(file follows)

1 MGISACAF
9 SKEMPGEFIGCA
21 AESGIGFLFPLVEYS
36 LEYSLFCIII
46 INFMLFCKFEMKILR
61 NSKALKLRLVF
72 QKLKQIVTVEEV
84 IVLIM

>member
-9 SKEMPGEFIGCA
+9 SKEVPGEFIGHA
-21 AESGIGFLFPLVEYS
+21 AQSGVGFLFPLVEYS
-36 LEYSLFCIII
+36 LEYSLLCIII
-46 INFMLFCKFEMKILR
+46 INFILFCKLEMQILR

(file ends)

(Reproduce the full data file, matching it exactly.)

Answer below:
1 MGISACAF
9 SKEMPGEFIGCA
21 AESGIGFLFPLVEYS
36 LEYSLFCIII
46 INFMLFCKFEMKILR
61 NSKALKLRLVF
72 QKLKQIVTVEEV
84 IVLIM

>member
-9 SKEMPGEFIGCA
+9 SKEVPGEFIGHA
-21 AESGIGFLFPLVEYS
+21 AQSGVGFLFPLVEYS
-36 LEYSLFCIII
+36 LEYSLLCIII
-46 INFMLFCKFEMKILR
+46 INFILFCKLEMQILR